Venue: Centre Broca Nouvelle-Aquitaine
Juan Verdejo Roman
Center for Cognitive and Computational Neuroscience
Invited by Michel Thiebaut de Schotten (IMN)
Neuropsychological and cerebral sequelae of Intimate Partner Violence
Intimate partner violence (IPV), understood as the violence against women by their male partner or ex-partner and based on the sex / gender system, is a social and public health priority problem worldwide.
According to the latest reports from the World Health Organization, one in three women over the age of 15 in the world has suffered physical or sexual violence by her partner or ex-partner throughout her life and 38% of all murders of women in the world are committed by their current or former partner (WHO, 2021). So far, it has been found that anxiety, depression or the development of post- traumatic stress disorder, as well as neuropsychological and brain disorders are some of the consequences of this type of violence (Chandan et al., 2019; Daugherty et al., 2019; Daugherty et al., 2020).
However, there is insufficient evidence of the effect that blows to the head, especially when repeated and sustained over time, have on these women. Identifying the specific sequelae of repeated brain trauma and their combined effect with psychological violence, as well as identifying the possible mechanisms underlying these consequences, can have a major impact on the health care and psychological assistance that women survivors of intimate partner violence should receive.
Therefore, the general aim of the project will be to study the neuropsychological and brain sequelae related to having suffered repeated blows to the head in women survivors of intimate partner violence. We hypothesize that women who have received repeated blows to the head will have a greater number of neuropsychological and cerebral sequelae compared to other IPV survivors who have only suffered one blow and to those who have suffered psychological abuse. Furthermore, these alterations will have different characteristics than those caused by accidental blows, as traffic accidents.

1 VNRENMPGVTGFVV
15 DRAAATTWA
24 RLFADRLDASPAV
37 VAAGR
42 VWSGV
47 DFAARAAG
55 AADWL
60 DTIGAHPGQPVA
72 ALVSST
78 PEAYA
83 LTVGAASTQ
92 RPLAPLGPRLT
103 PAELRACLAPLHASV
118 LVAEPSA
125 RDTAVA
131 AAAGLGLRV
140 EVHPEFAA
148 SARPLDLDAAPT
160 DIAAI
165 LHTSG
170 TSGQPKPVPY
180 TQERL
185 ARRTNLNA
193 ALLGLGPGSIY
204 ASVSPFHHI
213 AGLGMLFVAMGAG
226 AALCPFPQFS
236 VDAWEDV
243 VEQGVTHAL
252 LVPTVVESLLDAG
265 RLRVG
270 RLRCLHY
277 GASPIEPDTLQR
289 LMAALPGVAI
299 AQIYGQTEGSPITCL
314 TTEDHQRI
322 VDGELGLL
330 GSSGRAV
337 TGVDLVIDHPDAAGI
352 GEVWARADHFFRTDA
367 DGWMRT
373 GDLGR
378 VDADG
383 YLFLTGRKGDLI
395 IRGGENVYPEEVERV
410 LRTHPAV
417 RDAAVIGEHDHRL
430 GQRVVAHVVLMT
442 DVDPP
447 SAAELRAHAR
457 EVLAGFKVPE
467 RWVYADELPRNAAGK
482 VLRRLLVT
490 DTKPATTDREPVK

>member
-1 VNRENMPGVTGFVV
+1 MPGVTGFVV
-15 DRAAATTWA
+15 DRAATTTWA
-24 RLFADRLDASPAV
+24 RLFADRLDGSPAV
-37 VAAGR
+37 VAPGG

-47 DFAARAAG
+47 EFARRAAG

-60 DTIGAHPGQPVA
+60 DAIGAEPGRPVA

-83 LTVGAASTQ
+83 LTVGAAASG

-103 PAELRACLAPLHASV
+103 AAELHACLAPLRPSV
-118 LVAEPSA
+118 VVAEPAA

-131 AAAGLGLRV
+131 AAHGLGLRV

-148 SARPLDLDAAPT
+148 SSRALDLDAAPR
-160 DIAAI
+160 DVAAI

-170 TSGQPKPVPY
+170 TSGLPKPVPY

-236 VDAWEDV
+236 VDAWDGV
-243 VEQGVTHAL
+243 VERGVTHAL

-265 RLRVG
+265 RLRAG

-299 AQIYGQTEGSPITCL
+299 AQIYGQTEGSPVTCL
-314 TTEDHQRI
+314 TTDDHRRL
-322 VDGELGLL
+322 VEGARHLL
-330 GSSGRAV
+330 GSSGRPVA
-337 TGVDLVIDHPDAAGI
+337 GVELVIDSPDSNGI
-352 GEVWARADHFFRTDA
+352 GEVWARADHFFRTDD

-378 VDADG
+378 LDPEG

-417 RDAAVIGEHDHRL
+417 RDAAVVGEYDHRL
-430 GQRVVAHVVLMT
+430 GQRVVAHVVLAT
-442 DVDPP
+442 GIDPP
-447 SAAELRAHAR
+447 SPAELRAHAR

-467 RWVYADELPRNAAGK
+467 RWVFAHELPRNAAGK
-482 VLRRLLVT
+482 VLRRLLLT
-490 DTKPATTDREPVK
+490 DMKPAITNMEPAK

For this, 225 women belonging to five experimental groups will be selected (IPV survivors with repeated blows, IPV survivors with a single blow, IPV survivors of psychological abuse, Women who have suffered TBI but not IPV and Controls who have not suffered neither TBI or IPV). They will take part in a comprehensive neuropsychological and neuroimaging evaluation. Additionally, and to explore whether the effect of repeated blows may be related to mechanisms of neuronal deterioration such as chronic traumatic encephalopathy (CTE), blood samples will be taken to search for biomarkers related to this type of dementia.